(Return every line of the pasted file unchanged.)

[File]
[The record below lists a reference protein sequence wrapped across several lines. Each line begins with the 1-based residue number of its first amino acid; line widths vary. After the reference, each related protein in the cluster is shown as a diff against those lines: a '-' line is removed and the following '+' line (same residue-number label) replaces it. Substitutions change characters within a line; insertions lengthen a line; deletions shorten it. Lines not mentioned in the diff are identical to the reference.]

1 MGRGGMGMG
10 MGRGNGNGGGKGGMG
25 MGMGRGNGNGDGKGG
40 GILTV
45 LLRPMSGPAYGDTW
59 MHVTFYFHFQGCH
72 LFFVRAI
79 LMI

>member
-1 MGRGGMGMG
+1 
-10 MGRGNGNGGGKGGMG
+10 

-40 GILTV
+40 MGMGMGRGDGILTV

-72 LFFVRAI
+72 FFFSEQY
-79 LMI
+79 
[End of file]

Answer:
[The record below lists a reference protein sequence wrapped across several lines. Each line begins with the 1-based residue number of its first amino acid; line widths vary. After the reference, each related protein in the cluster is shown as a diff against those lines: a '-' line is removed and the following '+' line (same residue-number label) replaces it. Substitutions change characters within a line; insertions lengthen a line; deletions shorten it. Lines not mentioned in the diff are identical to the reference.]

1 MGRGGMGMG
10 MGRGNGNGGGKGGMG
25 MGMGRGNGNGDGKGG
40 GILTV
45 LLRPMSGPAYGDTW
59 MHVTFYFHFQGCH
72 LFFVRAI
79 LMI

>member
-1 MGRGGMGMG
+1 
-10 MGRGNGNGGGKGGMG
+10 

-40 GILTV
+40 MGMGMGRGDGILTV

-72 LFFVRAI
+72 FFFSEQY
-79 LMI
+79 